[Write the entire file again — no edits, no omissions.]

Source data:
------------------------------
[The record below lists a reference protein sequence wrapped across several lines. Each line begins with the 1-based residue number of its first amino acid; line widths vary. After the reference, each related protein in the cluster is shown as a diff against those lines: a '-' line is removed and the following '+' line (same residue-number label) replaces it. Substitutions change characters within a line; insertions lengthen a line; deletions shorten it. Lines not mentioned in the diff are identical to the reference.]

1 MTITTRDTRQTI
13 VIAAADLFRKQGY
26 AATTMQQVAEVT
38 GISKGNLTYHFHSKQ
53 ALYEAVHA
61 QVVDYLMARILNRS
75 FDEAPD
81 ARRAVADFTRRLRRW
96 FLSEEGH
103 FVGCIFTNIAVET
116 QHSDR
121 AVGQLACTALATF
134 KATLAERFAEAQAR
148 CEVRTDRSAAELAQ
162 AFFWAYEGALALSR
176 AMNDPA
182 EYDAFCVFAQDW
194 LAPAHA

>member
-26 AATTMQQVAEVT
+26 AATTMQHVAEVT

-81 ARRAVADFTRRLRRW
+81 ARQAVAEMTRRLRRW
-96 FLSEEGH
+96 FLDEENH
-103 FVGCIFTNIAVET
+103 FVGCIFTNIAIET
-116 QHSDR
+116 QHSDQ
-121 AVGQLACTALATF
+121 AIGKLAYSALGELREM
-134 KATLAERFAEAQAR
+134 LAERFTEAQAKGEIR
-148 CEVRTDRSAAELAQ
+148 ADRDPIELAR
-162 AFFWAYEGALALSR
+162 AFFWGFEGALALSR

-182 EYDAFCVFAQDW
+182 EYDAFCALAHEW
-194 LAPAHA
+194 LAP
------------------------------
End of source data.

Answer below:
[The record below lists a reference protein sequence wrapped across several lines. Each line begins with the 1-based residue number of its first amino acid; line widths vary. After the reference, each related protein in the cluster is shown as a diff against those lines: a '-' line is removed and the following '+' line (same residue-number label) replaces it. Substitutions change characters within a line; insertions lengthen a line; deletions shorten it. Lines not mentioned in the diff are identical to the reference.]

1 MTITTRDTRQTI
13 VIAAADLFRKQGY
26 AATTMQQVAEVT
38 GISKGNLTYHFHSKQ
53 ALYEAVHA
61 QVVDYLMARILNRS
75 FDEAPD
81 ARRAVADFTRRLRRW
96 FLSEEGH
103 FVGCIFTNIAVET
116 QHSDR
121 AVGQLACTALATF
134 KATLAERFAEAQAR
148 CEVRTDRSAAELAQ
162 AFFWAYEGALALSR
176 AMNDPA
182 EYDAFCVFAQDW
194 LAPAHA

>member
-26 AATTMQQVAEVT
+26 AATTMQHVAEVT

-81 ARRAVADFTRRLRRW
+81 ARQAVAEMTRRLRRW
-96 FLSEEGH
+96 FLDEENH
-103 FVGCIFTNIAVET
+103 FVGCIFTNIAIET
-116 QHSDR
+116 QHSDQ
-121 AVGQLACTALATF
+121 AIGKLAYSALGELREM
-134 KATLAERFAEAQAR
+134 LAERFTEAQAKGEIR
-148 CEVRTDRSAAELAQ
+148 ADRDPIELAR
-162 AFFWAYEGALALSR
+162 AFFWGFEGALALSR

-182 EYDAFCVFAQDW
+182 EYDAFCALAHEW
-194 LAPAHA
+194 LAP